Catastrophically clashing definitions

For many years I was on the comfortable side of the global warming debate. After changing position, I often contemplated why there is so much polarization between the two sides. Considering my own shifted position, I could find a reason: both sides have a different definition about what they mean by global warming or climate change.

As said some posts ago, definitions are very important. It can make the difference of having less, equal and more woodland, depending what definition people have for it and their counting method.

But it is as bad with the terms that forms the heart of the global warming/climate change debate. Let’s first have a look at: Global Warming

At first glance it all seems pretty clear, the temperature of the earth is rising globally. Sure, but temperatures are not rising everywhere on earth. Some places will warm, other will cool, other will stay the same. So global should be defined more clearly. Is it an area? In this case, how much area is enough to speak about global warming?
Or is it an average of the temperatures around the world? In this case, what defines global warming: land, ocean, land + ocean or atmosphere? Which dataset to use: Giss, HadCrut, BEST, UAH, RSS,…? What if one or more are not in agreement?

If this is settled, then what is considered a temperature increase that is deemed catastrophic: 0.5, 0.8, 1, 2, 4 °C or more per century or per doubling of CO2 concentration? Or just everything above 0? On what time frame? And compared against what? A cool period? A warm period? A static period? The last 30 year? 1 complete cycle?

There is a lot of stretch in the terminology. People talking to each other about global warming can be talking about two completely different things. If they don’t realize this, misunderstandings can occur. Even more, an ill defined term can be stretched as one goes along. For example: if temperatures go up, one can talk about global warming. If temperatures of one or more series are not going up, maybe one dataset still goes up and can still confirm global warming. If all series stays the same or go down, one could still define warming as having a higher temperature than previous years/decades, just focusing on the rising part of the cycle.

Then we didn’t even talk about predicted/projected consequences of global warming. Some say hurricanes are increasing in a warming world, other say there is not much confidence. The same with droughts. Some attribute it to global warming, some don’t.

An example of a stretch in a vague definition is the shift from temperatures that were highest in the last x years to warming since 1950. Which excludes the current pause, but also the inconvenient 1930s-1940s. This means it is still possible to talk about a warming. Okay, not now but in the past. But is that what the public understands when they hear this? They would think it is currently still warming, so alarming.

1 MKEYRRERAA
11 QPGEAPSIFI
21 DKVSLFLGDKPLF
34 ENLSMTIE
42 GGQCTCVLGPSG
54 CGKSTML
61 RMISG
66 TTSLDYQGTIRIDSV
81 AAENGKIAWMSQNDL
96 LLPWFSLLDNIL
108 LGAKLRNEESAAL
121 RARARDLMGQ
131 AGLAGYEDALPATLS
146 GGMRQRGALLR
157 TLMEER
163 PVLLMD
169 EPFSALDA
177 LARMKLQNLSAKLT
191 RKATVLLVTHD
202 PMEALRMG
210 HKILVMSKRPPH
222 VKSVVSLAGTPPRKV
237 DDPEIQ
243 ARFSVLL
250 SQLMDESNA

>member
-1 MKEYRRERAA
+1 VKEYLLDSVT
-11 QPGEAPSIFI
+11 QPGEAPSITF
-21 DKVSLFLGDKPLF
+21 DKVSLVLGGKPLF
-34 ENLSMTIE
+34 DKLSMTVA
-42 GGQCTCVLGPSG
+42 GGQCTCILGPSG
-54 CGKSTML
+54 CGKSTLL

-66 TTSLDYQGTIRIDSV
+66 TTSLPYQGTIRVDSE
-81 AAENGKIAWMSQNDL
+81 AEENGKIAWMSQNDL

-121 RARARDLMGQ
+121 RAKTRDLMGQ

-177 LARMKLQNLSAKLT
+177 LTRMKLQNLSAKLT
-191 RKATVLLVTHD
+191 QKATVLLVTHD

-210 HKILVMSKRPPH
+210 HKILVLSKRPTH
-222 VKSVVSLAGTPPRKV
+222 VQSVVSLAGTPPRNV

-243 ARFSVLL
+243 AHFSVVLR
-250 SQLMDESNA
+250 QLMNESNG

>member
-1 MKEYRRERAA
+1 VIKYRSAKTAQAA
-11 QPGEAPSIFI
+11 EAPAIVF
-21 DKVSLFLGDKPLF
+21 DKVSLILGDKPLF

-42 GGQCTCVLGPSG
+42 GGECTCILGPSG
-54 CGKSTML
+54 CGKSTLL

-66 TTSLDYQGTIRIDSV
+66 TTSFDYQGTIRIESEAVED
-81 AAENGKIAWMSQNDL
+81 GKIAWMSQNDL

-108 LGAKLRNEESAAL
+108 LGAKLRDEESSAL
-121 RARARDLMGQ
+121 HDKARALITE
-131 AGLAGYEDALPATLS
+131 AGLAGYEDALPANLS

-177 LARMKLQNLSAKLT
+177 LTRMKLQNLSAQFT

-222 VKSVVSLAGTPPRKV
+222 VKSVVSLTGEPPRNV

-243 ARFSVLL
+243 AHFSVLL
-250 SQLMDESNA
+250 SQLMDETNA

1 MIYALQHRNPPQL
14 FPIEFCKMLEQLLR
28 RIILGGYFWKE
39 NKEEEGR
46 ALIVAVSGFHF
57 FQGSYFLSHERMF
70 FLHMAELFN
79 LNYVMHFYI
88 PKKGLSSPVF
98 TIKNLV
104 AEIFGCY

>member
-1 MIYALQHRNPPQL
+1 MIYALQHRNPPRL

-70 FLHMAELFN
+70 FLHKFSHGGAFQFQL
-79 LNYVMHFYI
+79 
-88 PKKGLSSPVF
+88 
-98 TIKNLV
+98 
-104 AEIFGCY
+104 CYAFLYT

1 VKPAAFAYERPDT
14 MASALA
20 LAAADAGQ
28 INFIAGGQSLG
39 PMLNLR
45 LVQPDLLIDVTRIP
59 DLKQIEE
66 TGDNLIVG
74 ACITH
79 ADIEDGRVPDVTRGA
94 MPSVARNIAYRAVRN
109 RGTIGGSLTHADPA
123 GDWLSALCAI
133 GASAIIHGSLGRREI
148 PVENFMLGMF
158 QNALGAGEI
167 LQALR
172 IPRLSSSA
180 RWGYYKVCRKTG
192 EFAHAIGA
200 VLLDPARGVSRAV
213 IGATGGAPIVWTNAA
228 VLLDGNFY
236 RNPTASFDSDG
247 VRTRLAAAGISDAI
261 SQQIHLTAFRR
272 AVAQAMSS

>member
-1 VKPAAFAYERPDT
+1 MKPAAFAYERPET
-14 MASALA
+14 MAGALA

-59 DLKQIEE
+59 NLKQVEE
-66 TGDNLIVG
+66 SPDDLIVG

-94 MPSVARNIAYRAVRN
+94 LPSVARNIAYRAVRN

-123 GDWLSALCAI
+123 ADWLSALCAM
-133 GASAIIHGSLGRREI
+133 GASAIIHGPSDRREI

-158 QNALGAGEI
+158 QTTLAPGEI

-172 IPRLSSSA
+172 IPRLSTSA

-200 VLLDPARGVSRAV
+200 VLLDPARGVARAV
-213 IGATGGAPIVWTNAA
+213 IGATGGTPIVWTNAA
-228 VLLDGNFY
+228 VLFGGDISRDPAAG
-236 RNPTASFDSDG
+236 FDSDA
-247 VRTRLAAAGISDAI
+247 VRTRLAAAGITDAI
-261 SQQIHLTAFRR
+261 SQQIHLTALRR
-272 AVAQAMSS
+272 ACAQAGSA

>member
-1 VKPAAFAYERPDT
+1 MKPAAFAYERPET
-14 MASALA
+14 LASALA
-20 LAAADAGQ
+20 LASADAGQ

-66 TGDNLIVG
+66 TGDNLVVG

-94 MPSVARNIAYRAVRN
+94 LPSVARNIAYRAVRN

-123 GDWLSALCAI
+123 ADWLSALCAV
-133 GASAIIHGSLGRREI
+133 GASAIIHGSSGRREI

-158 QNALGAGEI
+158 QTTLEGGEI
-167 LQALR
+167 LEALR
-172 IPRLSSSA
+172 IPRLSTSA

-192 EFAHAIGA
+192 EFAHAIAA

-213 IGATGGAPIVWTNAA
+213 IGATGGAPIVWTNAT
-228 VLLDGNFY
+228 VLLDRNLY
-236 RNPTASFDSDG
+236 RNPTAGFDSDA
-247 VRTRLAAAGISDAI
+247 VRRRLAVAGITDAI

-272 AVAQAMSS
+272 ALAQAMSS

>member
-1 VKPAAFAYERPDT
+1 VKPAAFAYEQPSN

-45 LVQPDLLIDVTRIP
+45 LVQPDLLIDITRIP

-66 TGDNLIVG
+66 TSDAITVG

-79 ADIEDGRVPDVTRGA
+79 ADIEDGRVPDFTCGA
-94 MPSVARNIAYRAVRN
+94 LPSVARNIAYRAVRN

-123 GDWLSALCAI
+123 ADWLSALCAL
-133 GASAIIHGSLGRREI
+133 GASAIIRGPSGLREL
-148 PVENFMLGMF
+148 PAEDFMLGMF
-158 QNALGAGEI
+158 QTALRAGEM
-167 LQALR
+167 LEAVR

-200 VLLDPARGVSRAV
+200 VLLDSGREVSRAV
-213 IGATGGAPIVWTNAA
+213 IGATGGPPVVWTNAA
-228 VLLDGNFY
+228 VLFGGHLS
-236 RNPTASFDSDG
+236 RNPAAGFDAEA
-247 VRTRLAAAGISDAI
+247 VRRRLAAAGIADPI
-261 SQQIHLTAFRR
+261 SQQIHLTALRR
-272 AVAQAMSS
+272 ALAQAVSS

Another example is the focus shifting to single events on a limited area like the drought/forest fires in part of the contiguous United States (just a tiny area on the globe) or a storm like Sandy (ignoring the all time low storm count/intensity).

With no clear definition everything, great or small, can be taken as evidence of global warming.

The same with the term: Climate Change

Also here at first glance it seems pretty clear. There is at least one changing element in climate.
But on the other hand, climate is the average over a longer timespan. Which timespan does one take? 1, 5, 10, 15, 30, 60 years or even longer? Which elements: temperature, precipitation, snowfall, sea level, storms, ice area,… do you think are important? And what if one takes change of weather and take this as proof of climate change? Then one can proof everything.

Change is the norm. If one takes variability in a chaotic system as proof of change, there is no limit on the proof one can accumulate!

In conclusion: with those ill defined terms all holes are completely covered for those who want to sound the alarm. If temperatures are not cooperating, surely there will be some change somewhere, anywhere. Call it moving goalposts, non falsifiability or whatever. But this also means that even in evidence of the contrary, a view can be persistently kept alive.

That is not all. Imagine the confusion when people talk about global warming and actually mean catastrophic anthropogenic global warming. When scientists in the media state that it was warming from the 1950s (which is correct) then the public thinks that it proves “we caused it” and that it is “catastrophic”. Been there, done that. Adding to the “overwhelming” evidence that (catastrophic) global warming is happening and should be prevented.

How could alarmists and skeptics ever talk together constructively when they have no common definitions of “global warming” and “climate change”? There is more agreement between them then is admitted, but their different definitions lets them talk beside each other.

More, if there is no clear definition of what is “global warming” or “climate change”, how can we know when this global warming or this climate change becomes/became/is catastrophic?

When using such vague definitions, one can explain about anything.

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